Solidarity between the Sexes and the Generations: Transformations in Europe

Celia Briar (Senior Lecturer in Social Policy, Massey University, New Zealand)

Women in Management Review

ISSN: 0964-9425

Article publication date: 1 December 2004




Briar, C. (2004), "Solidarity between the Sexes and the Generations: Transformations in Europe", Women in Management Review, Vol. 19 No. 8, pp. 437-438.



Emerald Group Publishing Limited

Copyright © 2004, Emerald Group Publishing Limited

This edited text came out of a European colloquium: “Women, Welfare State and Citizenship”, held in Amsterdam in June 2001. The social and political context was the re‐emergence of the concept of family solidarity in the Europe Union (EU). The contributions in the book are underpinned by concerns about the implications of the concept of “family solidarity” in the development of welfare policy and its likely effects upon women in Europe.

Both editors of the book and one of the contributors are based in The Netherlands and the other contributing authors are based in other EU nations, including Norway, France, Poland, The UK, Germany, Italy and Spain. All are established academics: professors or senior researchers in sociology, social policy, economics and related fields. Some contributors are already familiar to English speakers with knowledge of social policy; especially British writers Ruth Lister, Fiona Williams and Jane Lewis, and Scandinavian commentator Arnlaug Leira.

Social solidarity or family solidarity?

The common theme running through the book is the move away from social solidarity to family solidarity, and the implications of this for women. It would have been good have seen this theme highlighted more in the title and in the introduction to this collection, especially for the benefit of an English‐speaking audience. Instead, the concept of family solidarity is the focus, while social solidarity received little attention.

The concept of social solidarity has barely been explored in the liberal English‐speaking nations (although some solidaristic policies exist, such as state pensions and paid parental leave). However, it has been a fundamental principle in the social‐democratic Scandinavian countries and France, where it has meant a situation where the better off (for instance, childless people, those of working age, the better paid) show solidarity with the poorer members of society, including parent of dependent children, low earners and the elderly, via the state tax‐benefit system. Because of women's economic vulnerability though the combination of low paid and unpaid work, social solidarity has been of crucial importance to women.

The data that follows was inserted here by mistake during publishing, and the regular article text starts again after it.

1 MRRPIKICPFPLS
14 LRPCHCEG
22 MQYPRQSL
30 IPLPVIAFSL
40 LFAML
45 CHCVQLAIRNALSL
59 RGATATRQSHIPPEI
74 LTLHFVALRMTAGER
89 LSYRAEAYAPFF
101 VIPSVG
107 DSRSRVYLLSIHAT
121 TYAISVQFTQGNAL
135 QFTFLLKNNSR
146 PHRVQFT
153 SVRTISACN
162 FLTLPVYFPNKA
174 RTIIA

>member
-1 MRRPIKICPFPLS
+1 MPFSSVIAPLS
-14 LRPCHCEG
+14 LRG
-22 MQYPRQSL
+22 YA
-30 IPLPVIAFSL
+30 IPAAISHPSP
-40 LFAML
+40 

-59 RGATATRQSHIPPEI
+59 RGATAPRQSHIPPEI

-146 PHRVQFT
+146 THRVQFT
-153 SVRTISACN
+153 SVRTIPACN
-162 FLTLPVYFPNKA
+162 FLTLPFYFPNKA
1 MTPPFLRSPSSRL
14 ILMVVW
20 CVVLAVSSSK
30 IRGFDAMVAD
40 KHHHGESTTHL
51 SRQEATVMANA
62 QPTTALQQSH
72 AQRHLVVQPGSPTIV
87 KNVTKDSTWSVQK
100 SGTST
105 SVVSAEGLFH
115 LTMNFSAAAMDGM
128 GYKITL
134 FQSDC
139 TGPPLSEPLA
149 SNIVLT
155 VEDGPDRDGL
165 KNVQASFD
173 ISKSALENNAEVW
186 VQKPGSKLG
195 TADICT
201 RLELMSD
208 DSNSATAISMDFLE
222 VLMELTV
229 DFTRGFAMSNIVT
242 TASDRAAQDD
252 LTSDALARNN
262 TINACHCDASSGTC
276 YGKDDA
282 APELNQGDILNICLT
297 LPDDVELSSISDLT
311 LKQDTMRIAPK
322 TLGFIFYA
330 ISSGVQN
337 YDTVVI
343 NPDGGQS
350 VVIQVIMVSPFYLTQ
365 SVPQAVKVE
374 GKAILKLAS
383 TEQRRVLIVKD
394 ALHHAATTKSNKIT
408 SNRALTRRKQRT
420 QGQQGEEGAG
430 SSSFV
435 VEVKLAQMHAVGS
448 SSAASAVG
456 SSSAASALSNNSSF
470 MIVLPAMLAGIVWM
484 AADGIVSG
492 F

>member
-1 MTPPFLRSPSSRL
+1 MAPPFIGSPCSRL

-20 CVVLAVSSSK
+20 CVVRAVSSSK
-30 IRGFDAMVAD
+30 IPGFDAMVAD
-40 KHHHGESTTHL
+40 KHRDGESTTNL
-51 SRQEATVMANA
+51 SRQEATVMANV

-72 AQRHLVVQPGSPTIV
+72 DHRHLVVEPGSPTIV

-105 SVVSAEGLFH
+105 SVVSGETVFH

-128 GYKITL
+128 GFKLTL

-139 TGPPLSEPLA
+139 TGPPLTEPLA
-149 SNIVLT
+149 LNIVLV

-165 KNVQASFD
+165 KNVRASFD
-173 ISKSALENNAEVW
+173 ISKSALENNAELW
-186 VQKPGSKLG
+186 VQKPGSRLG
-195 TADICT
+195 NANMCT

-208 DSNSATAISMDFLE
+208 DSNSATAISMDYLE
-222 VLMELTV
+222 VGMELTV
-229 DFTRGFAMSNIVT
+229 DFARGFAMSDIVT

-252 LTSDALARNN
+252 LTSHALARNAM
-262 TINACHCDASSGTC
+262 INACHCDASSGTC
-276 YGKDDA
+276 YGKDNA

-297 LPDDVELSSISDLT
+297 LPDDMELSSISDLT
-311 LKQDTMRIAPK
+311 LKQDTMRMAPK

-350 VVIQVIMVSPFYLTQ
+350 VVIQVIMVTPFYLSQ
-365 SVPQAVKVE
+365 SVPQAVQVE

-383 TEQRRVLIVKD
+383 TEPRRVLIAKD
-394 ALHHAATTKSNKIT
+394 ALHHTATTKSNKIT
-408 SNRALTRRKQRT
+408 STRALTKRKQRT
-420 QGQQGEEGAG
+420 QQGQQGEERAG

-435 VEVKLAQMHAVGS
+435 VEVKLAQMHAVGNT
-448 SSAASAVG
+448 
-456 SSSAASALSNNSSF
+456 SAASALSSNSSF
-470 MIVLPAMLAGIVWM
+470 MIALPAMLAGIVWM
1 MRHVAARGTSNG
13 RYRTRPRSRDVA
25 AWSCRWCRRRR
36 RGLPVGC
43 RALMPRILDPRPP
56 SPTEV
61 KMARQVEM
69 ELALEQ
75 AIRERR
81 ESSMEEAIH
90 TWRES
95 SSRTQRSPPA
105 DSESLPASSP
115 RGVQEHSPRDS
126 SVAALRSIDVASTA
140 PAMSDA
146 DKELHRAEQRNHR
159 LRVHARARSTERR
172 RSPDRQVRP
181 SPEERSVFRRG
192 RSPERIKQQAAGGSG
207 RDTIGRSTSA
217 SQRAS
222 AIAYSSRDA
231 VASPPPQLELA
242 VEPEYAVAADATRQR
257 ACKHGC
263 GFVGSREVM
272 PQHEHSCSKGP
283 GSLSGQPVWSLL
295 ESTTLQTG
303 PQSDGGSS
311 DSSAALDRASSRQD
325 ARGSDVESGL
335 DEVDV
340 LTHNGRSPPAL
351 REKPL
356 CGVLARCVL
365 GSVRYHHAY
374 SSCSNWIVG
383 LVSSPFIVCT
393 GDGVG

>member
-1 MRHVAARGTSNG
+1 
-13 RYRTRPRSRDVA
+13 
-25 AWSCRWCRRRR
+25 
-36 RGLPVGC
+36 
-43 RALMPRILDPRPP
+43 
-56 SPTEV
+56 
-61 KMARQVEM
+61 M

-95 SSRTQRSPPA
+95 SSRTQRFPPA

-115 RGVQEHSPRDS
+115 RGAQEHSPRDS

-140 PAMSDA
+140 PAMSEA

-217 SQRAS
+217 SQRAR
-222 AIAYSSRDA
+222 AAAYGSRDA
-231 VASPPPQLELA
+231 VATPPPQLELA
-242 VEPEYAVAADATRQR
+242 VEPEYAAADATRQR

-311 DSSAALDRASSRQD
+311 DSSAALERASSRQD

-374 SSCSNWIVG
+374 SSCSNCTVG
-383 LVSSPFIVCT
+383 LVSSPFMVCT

In social‐democratic nations, levels of poverty among mothers and children have been kept impressively low. And because of the popularity of social‐democratic policies, despite high tax rates, solidaristic nations have been relatively successful until recently in resisting international pressures to adopt structural adjustment policies. However, currently all the nations of the EU (including Sweden, traditionally the most generous welfare state) are suffering from competition from minimalist welfare states, especially the US, and are under mounting pressure to roll back their own welfare provision. It appears that, as a result, the principle of solidarity appears to be undergoing some reinventions. The chapters in this book focus on the growth of “solidarity within families”, which, to observers from nations who have seen this process before, chiefly means additional unpaid duties for already poor and hard‐pressed women. This is the very antithesis of social solidarity, and represents a major change of focus away from the responsibilities of the state.

Emerging trends in family solidarity

The concept of family solidarity is closely connected with family policy, and is based on sets of complex and shifting relationships between individuals, families and the state. Although dominant patterns and trends can be discerned, the process of change described in the book is uneven. As Pearl Dykstra's chapter points out, in part, this is because countries have traditionally had different ideological frameworks in terms of family policy. The EU nations have had a range of policy frameworks: social‐democratic, corporatist and liberal. Some social‐democratic countries, such as France and the Scandinavian nations, have been characterised by social solidarity and a greater commitment to equality between the sexes. Others, such as Germany and Ireland have had moral‐conservative policies helping to entrench the male‐breadwinner family. Meanwhile, Italy and Spain, though being latterly somewhat more accepting of young wives’ and mothers’ transition into paid work, have been heavily reliant on other women in families (mainly grandmothers) to provide support for this to happen.